Mentor Texts for each investigation offer students examples of disciplinary argument writing. The example in each investigation is a model of the type of writing the investigation calls for, but the topic and focus are different from the investigation's topic and focus. This offers students an opportunity to review and consider the overall structure of the writing, but does not bias them toward any particular claim in their own writing.

For example, in the Reconstruction investigation, students prepare to write the National Museum of African American History and Culture about how to portray the story of Reconstruction (as mostly as success or mostly a failure) within their exhibit on Slavery and Freedom. To support students' writing without providing an exact model of what they will write, the Mentor Text for this investigation is a letter to curators at the same museum about an exhibit that makes an argument for how to portray school desegregation in another part of the museum. This Mentor Text is has a similar audience, purpose, and structure, but leaves the intellectual work of constructing an argument about Reconstruction to students.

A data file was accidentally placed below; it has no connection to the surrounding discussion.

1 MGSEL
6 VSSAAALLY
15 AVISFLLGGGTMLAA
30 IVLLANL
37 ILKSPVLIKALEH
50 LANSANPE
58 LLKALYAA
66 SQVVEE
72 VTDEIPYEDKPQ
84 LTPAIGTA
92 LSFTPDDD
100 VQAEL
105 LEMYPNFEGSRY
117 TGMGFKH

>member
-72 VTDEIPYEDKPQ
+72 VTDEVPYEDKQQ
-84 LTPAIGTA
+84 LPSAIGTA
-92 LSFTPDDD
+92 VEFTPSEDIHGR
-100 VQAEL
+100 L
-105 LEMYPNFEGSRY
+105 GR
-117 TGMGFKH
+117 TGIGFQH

Mentor Texts can be used to have students identify the components of a Counterargument (claim, evidence, reasoning, counterargument) and to explore the ways the author of the Mentor Text uses language to create a coherent argument. Mentor Texts are used to focus students on the components of an effective Counterargument by identifying how the author of the Mentor Text presents a claim, evidence, and reasoning in arguing for their interpretation of an issue and sources. In addition, these Mentor Texts demonstrate three important components of Counterargument: recognizing possible counterclaims, identifying counterevidence, and sharing reasoning that critiques, rebuts, or reconciles the challenging ideas and evidence so that writers can re-assert their arguments (as presented in their claim, evidence, and reasoning).

This is typically done as students review the writing assignment in depth on Day 4 (after an initial review on Day 1 to set a purpose for the investigation), before students begin to plan and draft their own arguments. This activity enables students to focus on the overall structure of the texts they will write and models effective ways of stating claims, introducing evidence, and reasoning about evidence.

Sample Mentor Text from Counterargument, Investigation #4

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